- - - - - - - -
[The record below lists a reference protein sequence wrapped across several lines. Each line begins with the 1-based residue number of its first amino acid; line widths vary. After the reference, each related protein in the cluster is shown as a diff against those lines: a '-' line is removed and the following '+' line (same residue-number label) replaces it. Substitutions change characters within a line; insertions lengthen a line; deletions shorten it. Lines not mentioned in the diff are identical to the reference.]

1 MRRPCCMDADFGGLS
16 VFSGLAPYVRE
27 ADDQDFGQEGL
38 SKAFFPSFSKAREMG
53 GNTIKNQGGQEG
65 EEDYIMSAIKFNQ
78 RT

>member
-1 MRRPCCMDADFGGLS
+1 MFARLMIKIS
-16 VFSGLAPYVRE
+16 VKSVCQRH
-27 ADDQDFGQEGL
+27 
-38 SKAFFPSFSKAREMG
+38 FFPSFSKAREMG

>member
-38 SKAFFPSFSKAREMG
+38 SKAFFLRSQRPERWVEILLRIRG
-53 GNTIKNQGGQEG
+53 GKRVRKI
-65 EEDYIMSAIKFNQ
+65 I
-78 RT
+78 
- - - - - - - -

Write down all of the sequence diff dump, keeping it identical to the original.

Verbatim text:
[The record below lists a reference protein sequence wrapped across several lines. Each line begins with the 1-based residue number of its first amino acid; line widths vary. After the reference, each related protein in the cluster is shown as a diff against those lines: a '-' line is removed and the following '+' line (same residue-number label) replaces it. Substitutions change characters within a line; insertions lengthen a line; deletions shorten it. Lines not mentioned in the diff are identical to the reference.]

1 MRRPCCMDADFGGLS
16 VFSGLAPYVRE
27 ADDQDFGQEGL
38 SKAFFPSFSKAREMG
53 GNTIKNQGGQEG
65 EEDYIMSAIKFNQ
78 RT

>member
-1 MRRPCCMDADFGGLS
+1 MFARLMIKIS
-16 VFSGLAPYVRE
+16 VKSVCQRH
-27 ADDQDFGQEGL
+27 
-38 SKAFFPSFSKAREMG
+38 FFPSFSKAREMG

>member
-38 SKAFFPSFSKAREMG
+38 SKAFFLRSQRPERWVEILLRIRG
-53 GNTIKNQGGQEG
+53 GKRVRKI
-65 EEDYIMSAIKFNQ
+65 I
-78 RT
+78 